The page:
Let’s talk about coffee and running


It took me a long time to embrace the morning cup of coffee (or two). A few years ago I finally broke through my distaste for both the smell and the taste of the popular wake-me-up morning beverage.


But now, after my weekday morning workouts, I start my days regularly with coffee and usually a bowl of fruit, granola, chia and hemp seeds, and more. On weekends, I generally have coffee as well as peanut butter on toast before my long run.


For runners and other endurance athletes, coffee represents more than just a soothing cup of hot water mixed with bean remnants. Some count on it for a performance boost while others save it for post-workout. Whether you reach for coffee or another form of caffeine, here is a look at how it boosts endurance and how you can use it effectively.


How does caffeine boost endurance?


Research indicates there are many ways in which caffeine, whether it is in coffee or not, boosts running workouts, races and other endurance activities. Caffeine has been found to:


  1. Actually improve performance. This research suggests that “performance benefits can be seen with moderate amounts (~3 mg.kg-1 body mass) of caffeine. Furthermore, these benefits are likely to occur across a range of sports, including endurance events, stop-and-go events (e.g., team and racquet sports), and sports involving sustained high-intensity activity lasting from 1-60 min (e.g., swimming, rowing, and middle and distance running races).”

  2. Keep you alert. Results from this study suggest that “acute ingestion of a caffeine-containing energy drink can enhance resistance exercise performance to failure and positively enhance psychophysiological factors related to exertion in trained men.”

  3. Help your body burn fat first. Caffeine allows your body to use fat as fuel, allowing it to conserve glycogen, which is an additional fuel source for the body. The longer the athlete delays muscle glycogen depletion, the longer he or she can perform at a high level before fatigue sets in.

  4. Burn carbs more quickly. In 2008, researchers at the University of Birmingham in England studied the effect the stimulant had during exercise on exogenous carbohydrate oxidation, the rate at which consumed carbs are burned.


How to use caffeine before and during workouts


With science supporting the use of caffeine, the question then becomes what are the best ways to put this to use for your training.


Athletes can certainly pick options that suit their taste the best. Coffee, tea or an energy gel will all do the trick. Just be sure to use caffeine in moderation to avoid the jitters or a poorly timed crash.


As I prepare for my first race of the season, I’ve been having a half cup of coffee with my peanut butter and toast in advance of my Saturday long runs. During the runs, I supplement with Honey Stinger gluten-free waffles and gel. The gels have 32 milligrams of caffeine and provide a good boost mid-workout.


Certainly experimenting well before race day is advisable, whether you are testing caffeine or nutrition that you will use during the event. Here is one way to decide for yourself on the merits of caffeine and how much works best for you.


  1. Establish a baseline. Take a regular workout that requires a solid effort. Perhaps a midweek run with sustained speedwork or a series of hill workouts. Early in your training, put in a hard effort to establish a baseline. The effort should not be all-out, race day pace. But it should be at a high effort level. Record your information related to time and pace, but also your physical exertion during the workout. Did you feel energized? Or was it lacking?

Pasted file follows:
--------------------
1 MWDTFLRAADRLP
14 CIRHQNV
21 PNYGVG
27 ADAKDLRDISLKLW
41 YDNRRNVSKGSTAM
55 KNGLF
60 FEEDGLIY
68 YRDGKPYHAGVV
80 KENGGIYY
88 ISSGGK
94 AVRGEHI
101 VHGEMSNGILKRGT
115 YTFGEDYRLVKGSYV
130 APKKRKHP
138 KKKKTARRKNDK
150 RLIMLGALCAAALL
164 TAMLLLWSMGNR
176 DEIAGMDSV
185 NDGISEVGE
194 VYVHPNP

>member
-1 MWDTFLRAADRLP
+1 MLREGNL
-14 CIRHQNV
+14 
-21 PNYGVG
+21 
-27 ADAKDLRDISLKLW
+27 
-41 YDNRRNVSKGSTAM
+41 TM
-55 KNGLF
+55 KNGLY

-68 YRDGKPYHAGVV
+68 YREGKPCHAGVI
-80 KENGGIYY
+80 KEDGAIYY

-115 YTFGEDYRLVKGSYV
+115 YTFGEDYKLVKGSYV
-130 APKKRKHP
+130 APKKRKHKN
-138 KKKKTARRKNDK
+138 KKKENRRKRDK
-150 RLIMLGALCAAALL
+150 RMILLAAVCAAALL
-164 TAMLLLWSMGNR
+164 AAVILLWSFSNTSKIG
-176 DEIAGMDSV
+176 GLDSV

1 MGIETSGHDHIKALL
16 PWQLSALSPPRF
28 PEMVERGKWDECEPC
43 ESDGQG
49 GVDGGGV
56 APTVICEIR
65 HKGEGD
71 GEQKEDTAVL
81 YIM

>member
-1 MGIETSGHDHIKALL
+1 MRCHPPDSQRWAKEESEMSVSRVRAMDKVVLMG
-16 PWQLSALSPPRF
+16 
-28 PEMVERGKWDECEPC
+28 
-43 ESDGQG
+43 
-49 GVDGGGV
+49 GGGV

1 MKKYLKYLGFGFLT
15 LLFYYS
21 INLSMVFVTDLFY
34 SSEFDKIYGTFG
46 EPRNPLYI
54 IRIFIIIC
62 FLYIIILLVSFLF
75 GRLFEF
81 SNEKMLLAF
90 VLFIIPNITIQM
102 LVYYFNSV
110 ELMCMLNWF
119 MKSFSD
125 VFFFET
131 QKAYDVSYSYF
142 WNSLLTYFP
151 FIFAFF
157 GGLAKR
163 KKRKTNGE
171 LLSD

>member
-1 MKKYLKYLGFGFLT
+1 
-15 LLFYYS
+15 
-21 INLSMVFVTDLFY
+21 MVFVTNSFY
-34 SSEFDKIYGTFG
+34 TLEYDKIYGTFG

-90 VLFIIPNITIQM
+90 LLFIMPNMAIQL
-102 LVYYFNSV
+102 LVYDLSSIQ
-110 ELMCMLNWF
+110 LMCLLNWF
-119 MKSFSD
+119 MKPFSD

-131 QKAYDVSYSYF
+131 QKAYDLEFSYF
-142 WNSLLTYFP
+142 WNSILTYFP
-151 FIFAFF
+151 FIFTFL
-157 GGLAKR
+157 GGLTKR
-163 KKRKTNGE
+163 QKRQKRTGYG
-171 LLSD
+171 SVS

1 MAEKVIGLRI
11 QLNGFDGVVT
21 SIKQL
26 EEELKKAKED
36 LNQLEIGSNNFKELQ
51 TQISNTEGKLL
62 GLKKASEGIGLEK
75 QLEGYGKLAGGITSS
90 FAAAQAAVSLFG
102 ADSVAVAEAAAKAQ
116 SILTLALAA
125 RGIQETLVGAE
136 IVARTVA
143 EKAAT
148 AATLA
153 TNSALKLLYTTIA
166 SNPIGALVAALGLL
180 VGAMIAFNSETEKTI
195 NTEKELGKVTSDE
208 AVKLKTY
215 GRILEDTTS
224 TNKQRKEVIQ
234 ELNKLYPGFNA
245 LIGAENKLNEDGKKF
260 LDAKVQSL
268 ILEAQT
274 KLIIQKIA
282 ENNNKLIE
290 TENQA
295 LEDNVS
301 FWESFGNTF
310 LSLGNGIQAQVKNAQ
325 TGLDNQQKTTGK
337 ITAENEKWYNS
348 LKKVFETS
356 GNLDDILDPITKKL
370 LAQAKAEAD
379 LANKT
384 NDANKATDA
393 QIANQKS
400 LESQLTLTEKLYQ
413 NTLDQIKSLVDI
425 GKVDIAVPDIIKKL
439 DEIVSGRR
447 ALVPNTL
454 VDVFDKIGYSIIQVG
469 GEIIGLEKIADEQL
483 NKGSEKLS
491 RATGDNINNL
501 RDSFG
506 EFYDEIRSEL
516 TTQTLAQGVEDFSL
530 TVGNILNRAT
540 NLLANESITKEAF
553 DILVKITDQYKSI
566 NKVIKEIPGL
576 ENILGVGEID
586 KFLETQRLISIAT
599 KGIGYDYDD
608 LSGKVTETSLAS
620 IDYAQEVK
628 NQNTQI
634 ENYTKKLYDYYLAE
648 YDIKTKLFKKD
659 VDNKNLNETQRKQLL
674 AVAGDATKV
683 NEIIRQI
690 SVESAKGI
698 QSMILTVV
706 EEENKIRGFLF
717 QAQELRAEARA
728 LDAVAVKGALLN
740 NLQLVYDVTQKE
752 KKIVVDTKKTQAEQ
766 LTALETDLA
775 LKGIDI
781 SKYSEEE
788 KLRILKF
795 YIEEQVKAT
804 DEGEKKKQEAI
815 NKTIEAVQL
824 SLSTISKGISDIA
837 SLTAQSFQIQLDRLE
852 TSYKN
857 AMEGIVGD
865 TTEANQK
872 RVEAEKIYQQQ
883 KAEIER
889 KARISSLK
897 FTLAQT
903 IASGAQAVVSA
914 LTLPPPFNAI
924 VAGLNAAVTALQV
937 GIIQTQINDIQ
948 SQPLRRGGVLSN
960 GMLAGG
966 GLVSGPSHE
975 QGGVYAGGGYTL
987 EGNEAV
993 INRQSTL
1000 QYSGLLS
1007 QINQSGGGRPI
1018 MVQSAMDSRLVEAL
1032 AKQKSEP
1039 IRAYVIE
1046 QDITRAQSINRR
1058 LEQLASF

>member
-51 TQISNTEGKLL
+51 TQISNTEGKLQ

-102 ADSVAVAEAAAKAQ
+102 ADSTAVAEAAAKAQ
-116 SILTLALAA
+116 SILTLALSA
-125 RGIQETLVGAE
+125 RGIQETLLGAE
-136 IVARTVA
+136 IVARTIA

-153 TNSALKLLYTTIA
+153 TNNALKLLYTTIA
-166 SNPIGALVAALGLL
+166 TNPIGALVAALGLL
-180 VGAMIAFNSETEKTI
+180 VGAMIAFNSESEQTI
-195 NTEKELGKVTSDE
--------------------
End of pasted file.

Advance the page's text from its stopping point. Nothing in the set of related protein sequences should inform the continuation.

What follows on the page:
2. Experiment with caffeine. About a month later, do the same workout with as many variables the same as the baseline effort. This time, however, add a cup of coffee (or tea) into the mix. After the workout, record the same information as before and also note how the caffeine worked in your system. Did you experience any GI distress? How did your energy level fare? (Note: Focus the comparison more on how you feel and the effort level, rather than your pace. After a month of training, your pace should be improving, regardless of the caffeine.)

  3. Adjust and experiment again. About a month later, repeat the workout with any changes to the caffeine that you want to use as a comparison. For example, did a cup of coffee trigger gut issues? Try this workout with a half cup of coffee. Did you not feel as energized as you thought? Bump up the caffeine for this workout. Once again, record everything and a clearer picture of what works for you should emerge.

  4. Mimic race day. As you get closer to race day, apply what you’ve learned to the workouts that are most specific to your race day expectation. For example, if you are training for a marathon, you will likely have a 20 or so mile run on the training calendar around three weeks before race day. This is an excellent time do a dry run for race day. In your morning routine, take the caffeine that you have determined works best for you and mimic as much as possible of other variables that you will experience on race day. After your workout, record what worked and what didn’t.

And don’t worry about breaking rules on race day. Based on International Olympic Committee rules, athletes are allowed up to 12 micrograms of caffeine per milliliter urine. That limit should allow athletes to consume their regular caffeine of choice before competition without repercussion.


The steps outlined above should give you a good idea on what works best for you. As you get closer to race day, practice and adjust as needed. Don’t overthink it. Caffeine will boost your performance. But most important is your training. If you’ve been consistent with your training, you have set yourself up to succeed on race day.


And when you have that successful race, celebrate! Cups up!